Jade admitted she was a fan of such unsolved series and reading about serial killers and other criminals in newspapers since she was a teenager.
“The media such as papers, radio and tv have a huge impact on what sort of news people see and when it centres around crime so frequently, this has to have been a cause for such curiosity in the world of crime.”
It was her curiosity sparked by the media attention of violent criminals and want to know more about the person than the case that led her down the road of writing to such people. Jade said:
“Ultimately, I just wanted to know more about these people but learn from them and not someone else.
“I would have loved to have spoken with some of the most famous serial killers in history such as Bundy but a part of me is glad I never had the chance.”
So why is it that people become so attached to violent criminals? Is there something that draws us in? Is it their charm? Or is it something darker?
There are many examples of people falling in love with violent criminals and marrying them. Some of which have life sentences so will never experience normality again. These stories tend to lend themselves nicely to gossip magazines or interview sections of newspapers. People's own life experiences marrying a killer is sure to bring in readers.
What would cause someone to become involved in such relationships especially when they are more often than not unhealthy?
Dr. Cox explained that people who participate in this sort of behaviour are doing so for “love and for companionship, or at least the perception of.”
“Familiarity is one key reason, feelings of self-worth, limited options, limited understanding, or past experience of love and self-care. I do not think it is that people want to be with someone who is violent, so much as this has become an acceptable model of love.
“And even in the example above, if you are married to a serial killer, presumably they are in prison so the risk to yourself is actually minimal.
“It is unlikely to lead to a fulfilled relationship.”
"...the adrenaline can be addictive especially when its risking your own life."— Jade
Jade agreed that a relationship with someone in that situation would not be fulfilling and there would be a lot of tension and strain.
“I wouldn’t want that. I don’t do it for a romantic relationship. I just want to get to know them. I understand that they can be charming, and this does lead to feelings being involved.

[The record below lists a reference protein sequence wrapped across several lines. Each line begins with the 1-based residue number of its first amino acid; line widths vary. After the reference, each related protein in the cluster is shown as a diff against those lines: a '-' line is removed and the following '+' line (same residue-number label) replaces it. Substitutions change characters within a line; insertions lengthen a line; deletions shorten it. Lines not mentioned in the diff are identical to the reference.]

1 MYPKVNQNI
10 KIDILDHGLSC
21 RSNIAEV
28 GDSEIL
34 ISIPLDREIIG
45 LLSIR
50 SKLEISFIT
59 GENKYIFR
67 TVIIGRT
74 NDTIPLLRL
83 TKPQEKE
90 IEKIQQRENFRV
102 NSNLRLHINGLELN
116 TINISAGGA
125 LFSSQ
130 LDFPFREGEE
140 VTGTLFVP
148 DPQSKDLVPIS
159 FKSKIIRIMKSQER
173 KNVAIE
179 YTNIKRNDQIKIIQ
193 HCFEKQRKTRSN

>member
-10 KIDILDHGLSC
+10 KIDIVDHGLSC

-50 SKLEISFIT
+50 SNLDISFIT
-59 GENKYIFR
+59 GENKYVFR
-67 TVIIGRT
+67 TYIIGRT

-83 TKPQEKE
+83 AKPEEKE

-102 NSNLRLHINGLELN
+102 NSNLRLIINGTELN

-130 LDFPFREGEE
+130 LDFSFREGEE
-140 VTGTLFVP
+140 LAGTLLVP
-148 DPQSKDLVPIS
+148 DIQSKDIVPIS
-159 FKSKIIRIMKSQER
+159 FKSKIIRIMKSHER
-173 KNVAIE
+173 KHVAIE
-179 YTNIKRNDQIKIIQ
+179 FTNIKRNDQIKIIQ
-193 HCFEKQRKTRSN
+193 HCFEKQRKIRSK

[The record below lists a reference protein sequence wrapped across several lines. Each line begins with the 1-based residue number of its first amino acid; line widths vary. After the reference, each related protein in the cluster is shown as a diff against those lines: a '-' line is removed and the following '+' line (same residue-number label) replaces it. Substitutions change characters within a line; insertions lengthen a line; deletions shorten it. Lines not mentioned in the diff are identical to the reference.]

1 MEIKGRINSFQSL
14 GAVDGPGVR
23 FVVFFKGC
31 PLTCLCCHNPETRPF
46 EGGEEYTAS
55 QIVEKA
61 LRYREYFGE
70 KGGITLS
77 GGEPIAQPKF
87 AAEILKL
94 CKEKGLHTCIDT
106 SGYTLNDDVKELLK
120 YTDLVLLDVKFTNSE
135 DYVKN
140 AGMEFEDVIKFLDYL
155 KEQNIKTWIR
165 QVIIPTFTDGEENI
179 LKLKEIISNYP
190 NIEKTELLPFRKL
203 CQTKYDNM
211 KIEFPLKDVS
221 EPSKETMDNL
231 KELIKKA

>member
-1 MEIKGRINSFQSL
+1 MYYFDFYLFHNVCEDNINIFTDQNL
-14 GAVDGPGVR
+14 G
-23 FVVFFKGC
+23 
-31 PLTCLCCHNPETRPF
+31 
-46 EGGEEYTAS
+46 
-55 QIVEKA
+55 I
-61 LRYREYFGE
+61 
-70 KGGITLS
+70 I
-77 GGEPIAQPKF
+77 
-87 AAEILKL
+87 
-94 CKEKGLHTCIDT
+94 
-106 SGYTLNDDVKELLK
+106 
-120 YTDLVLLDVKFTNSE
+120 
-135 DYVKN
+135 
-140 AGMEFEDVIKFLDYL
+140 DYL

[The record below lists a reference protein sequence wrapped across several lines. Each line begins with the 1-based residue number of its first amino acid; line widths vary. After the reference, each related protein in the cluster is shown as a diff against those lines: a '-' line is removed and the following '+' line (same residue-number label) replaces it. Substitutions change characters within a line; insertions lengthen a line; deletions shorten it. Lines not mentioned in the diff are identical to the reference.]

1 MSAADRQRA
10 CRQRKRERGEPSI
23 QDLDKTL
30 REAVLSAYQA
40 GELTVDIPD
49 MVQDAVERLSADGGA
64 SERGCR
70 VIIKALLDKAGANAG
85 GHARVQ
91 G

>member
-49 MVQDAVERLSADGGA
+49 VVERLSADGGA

“I see how someone can be so involved as the adrenaline can be addictive especially when its risking your own life. I would compare it to the thrill of jumping out a plane. Hearts pumping the whole time.
“I assume this is how these types of people feel all the time. From first meeting the person to their wedding day etc.
“But you’d think the adrenaline would die down when you realise especially in the US where life sentences mean life, you’d never have a ‘normal’ life with them. It’s a bizarre thing to comprehend.
“I don’t think I personally would let myself fall in love and be so involved with someone like that. There is always that reminder than they have done something terrible to be in prison and that must certainly put a weight on your shoulders. That alone would put me off.”
Vulnerability can also play a huge factor in scenarios such as these. Women who have been abused in any way, physically, mentally or emotionally, may seek out a partner who causes an adrenaline rush. This can include criminals.
As Dr Cox mentioned, “feelings of self-worth” and “past experience[s] of love” play a huge factor in relationships in general. But when these are limited, people become vulnerable and more manipulable. This is normally when psychopaths or abusers would pray on them.
Speaking with crime enthusiast, Griffiths, they suggested:
“It could be vulnerable women who put themselves in these situations. So, they are more at risk of manipulation from the criminals, and they could also prefer the idea of being in a relationship with someone without having to completely commit themselves physically.”
Jade agreed that the people who take it further must have a reason and many could be vulnerable. She spoke of how her career has led her to meeting such people. However, she did not want this is be disclosed.
“Some may just want to take any affection they can get. Even if it’s from someone so violent. I can understand this.